Arithmetic is acquired practically by consulting business people. Those who wish to specialize in certain professions (accountants, surveyors, etc.) have to contact some specialist and later perfect themselves with long practices that demand great patience.
China seems to have been the first people where teaching was a function of the state. As early as 2200 years B.C. B.C., part of the income from consumption was earmarked for the care of education.
- Schools operated everywhere, whether in a hut or in a temple.
- School hours were long; there were no breaks or vacations.
- The pupil professed great veneration for the teacher.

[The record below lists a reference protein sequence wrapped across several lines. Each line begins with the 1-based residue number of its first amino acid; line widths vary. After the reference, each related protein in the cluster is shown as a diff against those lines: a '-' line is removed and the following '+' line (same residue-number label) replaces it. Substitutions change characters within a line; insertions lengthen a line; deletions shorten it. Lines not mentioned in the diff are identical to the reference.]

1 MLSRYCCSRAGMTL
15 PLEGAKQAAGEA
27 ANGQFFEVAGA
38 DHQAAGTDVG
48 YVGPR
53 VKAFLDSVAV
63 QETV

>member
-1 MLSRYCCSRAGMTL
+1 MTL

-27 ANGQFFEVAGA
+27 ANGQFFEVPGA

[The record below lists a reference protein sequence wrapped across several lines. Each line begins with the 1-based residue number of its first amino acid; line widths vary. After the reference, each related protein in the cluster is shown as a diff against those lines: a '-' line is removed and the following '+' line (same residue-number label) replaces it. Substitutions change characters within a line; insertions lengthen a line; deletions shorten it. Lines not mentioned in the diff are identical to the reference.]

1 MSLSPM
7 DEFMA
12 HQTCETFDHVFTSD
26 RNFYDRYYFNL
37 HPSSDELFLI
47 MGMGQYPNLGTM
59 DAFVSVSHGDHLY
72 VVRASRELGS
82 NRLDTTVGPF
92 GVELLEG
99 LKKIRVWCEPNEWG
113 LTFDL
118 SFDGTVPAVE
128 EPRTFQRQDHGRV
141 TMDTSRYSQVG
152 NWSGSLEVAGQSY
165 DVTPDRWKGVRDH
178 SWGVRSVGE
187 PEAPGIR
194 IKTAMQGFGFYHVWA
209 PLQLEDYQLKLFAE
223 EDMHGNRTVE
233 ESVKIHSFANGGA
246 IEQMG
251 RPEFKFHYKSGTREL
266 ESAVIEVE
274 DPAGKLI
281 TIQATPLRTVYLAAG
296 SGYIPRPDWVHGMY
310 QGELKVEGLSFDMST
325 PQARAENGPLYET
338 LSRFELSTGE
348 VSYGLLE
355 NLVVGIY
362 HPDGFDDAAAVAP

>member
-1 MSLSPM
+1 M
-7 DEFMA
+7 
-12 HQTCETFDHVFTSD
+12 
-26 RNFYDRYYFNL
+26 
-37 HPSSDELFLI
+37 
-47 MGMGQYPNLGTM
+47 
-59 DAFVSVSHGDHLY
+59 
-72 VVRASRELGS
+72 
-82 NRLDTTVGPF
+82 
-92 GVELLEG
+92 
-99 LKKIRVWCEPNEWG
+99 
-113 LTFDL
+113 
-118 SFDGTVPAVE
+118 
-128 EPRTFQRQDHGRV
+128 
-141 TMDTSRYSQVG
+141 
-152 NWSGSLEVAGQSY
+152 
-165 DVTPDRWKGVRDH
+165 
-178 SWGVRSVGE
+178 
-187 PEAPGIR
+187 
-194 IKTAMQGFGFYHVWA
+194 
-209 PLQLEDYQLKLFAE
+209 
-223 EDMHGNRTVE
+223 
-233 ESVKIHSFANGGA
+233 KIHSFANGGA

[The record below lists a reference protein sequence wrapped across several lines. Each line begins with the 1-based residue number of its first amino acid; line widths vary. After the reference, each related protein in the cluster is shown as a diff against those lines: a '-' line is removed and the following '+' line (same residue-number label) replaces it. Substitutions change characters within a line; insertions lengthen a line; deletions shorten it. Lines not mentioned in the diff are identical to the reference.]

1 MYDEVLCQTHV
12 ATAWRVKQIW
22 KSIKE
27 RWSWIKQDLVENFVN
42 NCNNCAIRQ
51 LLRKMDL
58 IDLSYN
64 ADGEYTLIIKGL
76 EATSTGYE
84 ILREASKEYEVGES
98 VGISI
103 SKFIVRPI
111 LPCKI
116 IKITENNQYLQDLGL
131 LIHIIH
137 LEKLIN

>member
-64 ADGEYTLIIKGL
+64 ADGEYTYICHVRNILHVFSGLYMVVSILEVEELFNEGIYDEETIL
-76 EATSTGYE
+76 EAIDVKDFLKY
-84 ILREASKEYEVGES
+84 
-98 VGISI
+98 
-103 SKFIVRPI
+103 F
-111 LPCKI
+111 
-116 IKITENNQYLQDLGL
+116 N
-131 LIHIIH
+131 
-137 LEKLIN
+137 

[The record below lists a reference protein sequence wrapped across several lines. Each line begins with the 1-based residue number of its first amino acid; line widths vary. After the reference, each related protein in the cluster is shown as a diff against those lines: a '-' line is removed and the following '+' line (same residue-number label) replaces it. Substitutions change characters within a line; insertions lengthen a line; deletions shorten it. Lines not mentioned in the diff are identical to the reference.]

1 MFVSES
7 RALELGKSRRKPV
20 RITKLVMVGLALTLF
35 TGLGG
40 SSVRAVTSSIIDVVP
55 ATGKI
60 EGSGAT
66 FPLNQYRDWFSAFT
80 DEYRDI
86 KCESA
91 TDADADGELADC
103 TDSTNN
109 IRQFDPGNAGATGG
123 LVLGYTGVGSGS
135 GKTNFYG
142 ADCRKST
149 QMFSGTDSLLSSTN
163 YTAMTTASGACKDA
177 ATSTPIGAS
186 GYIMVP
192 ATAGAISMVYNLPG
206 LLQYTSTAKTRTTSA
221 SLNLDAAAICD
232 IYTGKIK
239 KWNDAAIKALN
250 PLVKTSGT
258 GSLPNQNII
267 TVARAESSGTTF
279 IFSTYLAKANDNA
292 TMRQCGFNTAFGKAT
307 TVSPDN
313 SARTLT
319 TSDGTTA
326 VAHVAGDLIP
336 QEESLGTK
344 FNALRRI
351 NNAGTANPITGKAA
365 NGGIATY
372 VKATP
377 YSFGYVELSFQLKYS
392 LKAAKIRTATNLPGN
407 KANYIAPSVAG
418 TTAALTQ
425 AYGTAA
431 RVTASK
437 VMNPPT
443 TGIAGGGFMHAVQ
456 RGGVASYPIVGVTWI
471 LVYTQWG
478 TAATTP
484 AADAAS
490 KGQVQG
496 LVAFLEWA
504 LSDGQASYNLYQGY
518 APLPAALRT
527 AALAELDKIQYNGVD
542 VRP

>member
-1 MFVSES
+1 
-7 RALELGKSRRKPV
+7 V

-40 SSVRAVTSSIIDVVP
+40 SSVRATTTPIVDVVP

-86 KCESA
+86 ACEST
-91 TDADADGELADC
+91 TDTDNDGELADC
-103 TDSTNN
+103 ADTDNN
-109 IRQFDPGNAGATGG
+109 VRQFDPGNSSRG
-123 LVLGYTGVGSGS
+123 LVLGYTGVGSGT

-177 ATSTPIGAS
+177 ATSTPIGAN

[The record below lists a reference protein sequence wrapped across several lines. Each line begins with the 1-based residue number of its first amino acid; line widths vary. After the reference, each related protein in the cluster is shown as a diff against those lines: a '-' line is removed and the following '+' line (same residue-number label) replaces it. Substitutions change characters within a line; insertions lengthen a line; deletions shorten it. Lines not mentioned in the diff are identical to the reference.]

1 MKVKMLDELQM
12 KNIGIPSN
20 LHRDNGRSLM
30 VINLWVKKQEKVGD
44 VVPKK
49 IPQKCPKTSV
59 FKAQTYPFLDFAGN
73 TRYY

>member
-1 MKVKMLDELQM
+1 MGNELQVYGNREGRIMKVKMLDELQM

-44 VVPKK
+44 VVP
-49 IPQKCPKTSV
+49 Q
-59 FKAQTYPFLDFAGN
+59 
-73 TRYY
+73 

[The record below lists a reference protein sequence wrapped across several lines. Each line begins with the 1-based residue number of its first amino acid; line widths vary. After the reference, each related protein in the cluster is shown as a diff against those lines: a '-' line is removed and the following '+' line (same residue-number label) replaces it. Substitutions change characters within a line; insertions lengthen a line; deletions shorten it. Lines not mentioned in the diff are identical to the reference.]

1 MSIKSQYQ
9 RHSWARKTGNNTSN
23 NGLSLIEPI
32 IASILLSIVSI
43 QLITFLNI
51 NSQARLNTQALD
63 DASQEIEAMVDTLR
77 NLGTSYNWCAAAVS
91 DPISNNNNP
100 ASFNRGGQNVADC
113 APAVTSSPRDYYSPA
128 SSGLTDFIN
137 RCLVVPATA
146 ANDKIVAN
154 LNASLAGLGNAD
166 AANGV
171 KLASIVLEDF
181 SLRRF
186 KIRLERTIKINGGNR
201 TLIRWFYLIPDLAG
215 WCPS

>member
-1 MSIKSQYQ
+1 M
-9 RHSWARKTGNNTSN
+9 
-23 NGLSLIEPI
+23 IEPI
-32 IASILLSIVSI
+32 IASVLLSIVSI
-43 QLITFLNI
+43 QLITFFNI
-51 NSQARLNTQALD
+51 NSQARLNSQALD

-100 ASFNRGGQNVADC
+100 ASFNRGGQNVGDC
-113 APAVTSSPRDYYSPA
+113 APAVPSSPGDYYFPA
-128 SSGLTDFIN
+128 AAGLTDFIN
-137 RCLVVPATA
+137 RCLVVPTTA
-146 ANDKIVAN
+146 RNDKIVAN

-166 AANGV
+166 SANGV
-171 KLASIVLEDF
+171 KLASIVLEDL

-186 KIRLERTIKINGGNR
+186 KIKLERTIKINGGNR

Although the contribution was moderate, few were the pupils who attended the schools and even fewer were those who succeeded in passing the exams.
The method consisted of direct and exact imitation. Everything was an exercise of memory of repetition. Discipline was severe, to such an extent that the sign to represent the idea of teaching was a hand with a stick.
5. The Examinations
China is the land of official examinations; there their advantages and disadvantages can be studied better than anywhere else.
The cultivation of the sciences usually brings immediate and personal interest; boys and big men study to keep the offices they enjoy.
This has served to maintain in that immense territory the social structure and the imperial predominance.
This is also the origin of the superficial, formalist, memoristic, and verbalist character of ancient Chinese education.
The exams were taken in writing, before examiners appointed by the government.
6. About the Exams